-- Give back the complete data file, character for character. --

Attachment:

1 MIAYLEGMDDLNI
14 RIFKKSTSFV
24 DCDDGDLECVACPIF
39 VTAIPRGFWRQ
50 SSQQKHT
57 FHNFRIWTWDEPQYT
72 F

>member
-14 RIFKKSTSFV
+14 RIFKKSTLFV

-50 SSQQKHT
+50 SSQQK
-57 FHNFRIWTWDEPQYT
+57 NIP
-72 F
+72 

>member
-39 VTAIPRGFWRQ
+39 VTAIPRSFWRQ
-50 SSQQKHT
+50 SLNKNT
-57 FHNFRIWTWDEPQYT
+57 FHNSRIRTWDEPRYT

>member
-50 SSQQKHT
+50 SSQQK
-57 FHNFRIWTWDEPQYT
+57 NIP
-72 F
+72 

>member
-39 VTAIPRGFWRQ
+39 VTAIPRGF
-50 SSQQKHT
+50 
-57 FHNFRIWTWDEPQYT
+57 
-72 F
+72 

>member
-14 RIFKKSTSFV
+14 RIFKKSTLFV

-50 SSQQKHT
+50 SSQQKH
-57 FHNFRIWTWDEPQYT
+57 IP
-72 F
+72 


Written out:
1 MIAYLEGMDDLNI
14 RIFKKSTSFV
24 DCDDGDLECVACPIF
39 VTAIPRGFWRQ
50 SSQQKHT
57 FHNFRIWTWDEPQYT
72 F

>member
-14 RIFKKSTSFV
+14 RIFKKSTLFV

-50 SSQQKHT
+50 SSQQK
-57 FHNFRIWTWDEPQYT
+57 NIP
-72 F
+72 

>member
-39 VTAIPRGFWRQ
+39 VTAIPRSFWRQ
-50 SSQQKHT
+50 SLNKNT
-57 FHNFRIWTWDEPQYT
+57 FHNSRIRTWDEPRYT

>member
-50 SSQQKHT
+50 SSQQK
-57 FHNFRIWTWDEPQYT
+57 NIP
-72 F
+72 

>member
-39 VTAIPRGFWRQ
+39 VTAIPRGF
-50 SSQQKHT
+50 
-57 FHNFRIWTWDEPQYT
+57 
-72 F
+72 

>member
-14 RIFKKSTSFV
+14 RIFKKSTLFV

-50 SSQQKHT
+50 SSQQKH
-57 FHNFRIWTWDEPQYT
+57 IP
-72 F
+72 